Myth #1: Relationship is a feeling
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What happens when you feel lonely in your relationship?
Carol felt lonely last week. Paul was in his home office; Carol was in her home office. Neither of us was hurt, or angry, or upset with the other. We had been focused on the world outside, working together to contribute to other people having great relationships. And even so, Carol felt lonely.
If our relationship is how we feel, our emotions, where is the relationship when we feel lonely? The song, “You’ve Lost That Lovin’ Feeling,” mourns that the relationship is over, unless you can get “that lovin’ feeling” back.
In one of our workshops, when we pointed out that relationships have emotional ups and downs, we heard a gasp from a participant, who exclaimed “I just realized I’ve been thinking that good feelings are the relationship,” and ”When there are bad feelings, there’s no relationship.” The result: when she didn’t have that lovin’ feeling, she walked out of her relationships.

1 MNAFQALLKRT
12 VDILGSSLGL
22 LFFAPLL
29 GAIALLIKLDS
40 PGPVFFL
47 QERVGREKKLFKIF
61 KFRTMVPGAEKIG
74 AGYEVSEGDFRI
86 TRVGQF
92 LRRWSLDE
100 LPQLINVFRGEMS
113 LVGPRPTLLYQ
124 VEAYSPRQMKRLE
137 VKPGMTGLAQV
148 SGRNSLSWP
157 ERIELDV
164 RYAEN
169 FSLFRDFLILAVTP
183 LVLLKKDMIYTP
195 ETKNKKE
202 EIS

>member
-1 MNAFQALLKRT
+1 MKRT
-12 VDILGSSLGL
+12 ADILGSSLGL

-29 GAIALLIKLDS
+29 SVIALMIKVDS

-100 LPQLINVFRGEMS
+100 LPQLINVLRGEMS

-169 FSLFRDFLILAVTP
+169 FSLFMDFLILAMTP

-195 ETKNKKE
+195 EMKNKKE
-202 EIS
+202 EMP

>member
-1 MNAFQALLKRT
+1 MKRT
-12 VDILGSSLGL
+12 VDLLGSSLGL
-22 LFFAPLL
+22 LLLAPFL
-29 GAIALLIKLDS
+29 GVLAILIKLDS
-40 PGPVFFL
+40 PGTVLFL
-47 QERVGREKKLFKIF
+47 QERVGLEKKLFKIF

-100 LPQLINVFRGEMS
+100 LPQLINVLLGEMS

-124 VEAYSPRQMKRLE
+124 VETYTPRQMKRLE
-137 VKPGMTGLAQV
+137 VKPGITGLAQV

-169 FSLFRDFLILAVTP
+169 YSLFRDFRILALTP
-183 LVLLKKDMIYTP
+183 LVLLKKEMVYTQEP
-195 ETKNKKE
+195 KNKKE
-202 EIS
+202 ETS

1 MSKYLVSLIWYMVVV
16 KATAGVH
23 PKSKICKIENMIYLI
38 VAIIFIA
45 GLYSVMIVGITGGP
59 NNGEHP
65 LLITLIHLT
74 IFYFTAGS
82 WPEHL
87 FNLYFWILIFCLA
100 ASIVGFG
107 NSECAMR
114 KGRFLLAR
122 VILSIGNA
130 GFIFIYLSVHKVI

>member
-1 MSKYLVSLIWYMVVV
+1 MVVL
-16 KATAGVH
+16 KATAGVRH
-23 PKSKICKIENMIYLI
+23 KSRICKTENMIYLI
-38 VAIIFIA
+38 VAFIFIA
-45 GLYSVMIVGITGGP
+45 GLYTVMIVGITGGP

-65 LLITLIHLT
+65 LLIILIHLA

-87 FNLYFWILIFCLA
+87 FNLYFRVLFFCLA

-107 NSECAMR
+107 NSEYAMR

Thinking that a relationship is our emotions is a trap, because emotions – feelings – come and go, largely beyond our control.
But Carol knew that feeling lonely did not mean there was no more relationship. She didn’t have to deal with her feeling of loneliness by herself. The relationship was there; she was feeling lonely because she wasn’t at that moment experiencing being related.
So Carol told Paul what she was feeling. That opened the path for us together to plan an activity that re-awakened our connection, not to fix the relationship (nothing was wrong), but to experience and enjoy being related.